BAKARI don't think American education system loses its value. It is still there. It is a very highly, you know, valued commodity. But what we need to see is a little bit more stable and a secure environment and predictability to bring those students back.
NNAMDIHere is Wafer in Philadelphia. Wafer, you're on the air. Go ahead, please.
WAFERYeah. Hi. Thank you for having me. So my name is Wafer and I'm an international student. I'm from Taiwan. As most people might know that the pandemic in Taiwan is relatively better than in the United States. So it is very hard and a lot of decision making since the pandemic, because if we go back to Taiwan and doing everything online, we will save a lot of money. We do not need to pay rent and we do not have to live by ourselves in the United States taking risk going to the grocery store or buying food by ourselves.
WAFERSo a lot of students make a decision going back to Taiwan or China instead of staying here. But actually this is my last semester. If I want to use the OPT to try to find a job here, I have to stay here otherwise will not be able to apply for the OPT. So I'm kind of like in a weird spot. I left United States in May and I went back to Taiwan. I was in Taiwan for the whole summer. I got an internship and then I was taking online summer course. I kind of have a regular life in Taiwan because we do not have that much cases in Taiwan. So we can go outside, going to a bar, going to a grocery store or hang out with friends.
WAFERAnd then once I'm done for the summer internship, I came back to the United States in this fall, because I feel like taking the class online was a 12 hour time difference will be so terrible for me especially I'm a graduate student. So I come back here in fall. And right now I'm still here. I'm going to finish my school and I will try to apply for OPT. Hopefully the things will work out.
NNAMDIThank you for your call. Mirka, Wafer is one of just the nearly 13,000 international students here. She's at American University. In neighboring Maryland and Virginia there are around 20,000 international students in each state. What is their economic contribution? What's the economic contribution of international students to the U.S.?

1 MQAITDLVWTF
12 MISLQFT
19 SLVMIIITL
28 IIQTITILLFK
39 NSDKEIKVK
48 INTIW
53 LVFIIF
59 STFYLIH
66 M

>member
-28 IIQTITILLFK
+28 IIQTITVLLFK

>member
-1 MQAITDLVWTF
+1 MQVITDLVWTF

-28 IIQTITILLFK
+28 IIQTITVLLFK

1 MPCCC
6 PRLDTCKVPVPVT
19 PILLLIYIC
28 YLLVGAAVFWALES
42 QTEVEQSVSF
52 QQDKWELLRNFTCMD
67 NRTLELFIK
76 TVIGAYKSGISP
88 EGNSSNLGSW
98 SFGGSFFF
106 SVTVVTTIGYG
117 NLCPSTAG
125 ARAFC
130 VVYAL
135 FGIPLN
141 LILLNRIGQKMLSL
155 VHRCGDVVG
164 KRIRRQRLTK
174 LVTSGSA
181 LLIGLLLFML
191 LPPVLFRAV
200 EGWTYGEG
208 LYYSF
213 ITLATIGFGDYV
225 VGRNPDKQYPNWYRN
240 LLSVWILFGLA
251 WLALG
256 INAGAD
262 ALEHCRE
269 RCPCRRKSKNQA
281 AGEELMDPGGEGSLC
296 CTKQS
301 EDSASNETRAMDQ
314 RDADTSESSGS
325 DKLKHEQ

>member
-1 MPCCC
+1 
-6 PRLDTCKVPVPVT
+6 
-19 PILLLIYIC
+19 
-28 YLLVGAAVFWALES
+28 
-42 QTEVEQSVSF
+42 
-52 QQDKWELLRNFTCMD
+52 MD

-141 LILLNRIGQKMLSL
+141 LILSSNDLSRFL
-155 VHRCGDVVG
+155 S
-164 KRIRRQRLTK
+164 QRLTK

MARTELYeah, so the economic contribution is substantial as Senem has mentioned. In 2019, according to the U.S. Department of Commerce international students contributed $44 billion to the U.S. economy. And if you look at a trajectory of just 20 years ago, it was only $9 billion. So that contribution has grown almost five fold. So it is incredibly substantial and I think U.S. higher education institutions are well aware of that and are considering how much international students are contributing on their campuses. I will say that, of course, there are contributions that go well beyond the U.S. dollars and also are the contributions that international students are making to making U.S. campuses a diverse place. A place where, you know, students from all around the world can get an education.
NNAMDISantiago Rodriguez, do you think the promise of a new presidential administration might attract international students to the U.S. again or improve the situation of international students already in the U.S.?
RODRIGUEZI think that the change in administration will definitely at least address the problem of uncertainty in legal terms. The Biden administration would probably try to just stabilize all of these attempted legal changes to OPTs, temporary visas to international students, etcetera. So that definitely will take some weight out of people's minds. That being said I do agree that like the attractiveness of the U.S. school system will remain and that won't change. But still given the social tensions that remain in the U.S. and that have been revealed throughout the Trump administration, these tensions will remain.
RODRIGUEZAnd that might present a drawback or at least may create an afterthought for students who might want to study in the U.S. So I do think that certainly it becomes more attractive now that Donald Trump is gone. But it certainly -- the change in administration will not erase all of what has happened in the last four years definitely.
NNAMDIAfraid that's all the time we have. Santiago Rodriguez is a Senior at American University. Santiago, thank you for joining us.
RODRIGUEZThank you very much for having me.
NNAMDIMirka Martel is the Head of Research, Evaluation and learning at the Institute of International Education. Mirka, thank you for joining us.
MARTELThank you so much.
NNAMDIAnd Senem Bakar Director of American University's International Student and Scholar Services office. Senem, thank you for joining us.
BAKARThank you for having me.
NNAMDIUp next, Kojo For Kids welcomes Veterinarian Gary Weitzman. I'm Kojo Nnamdi.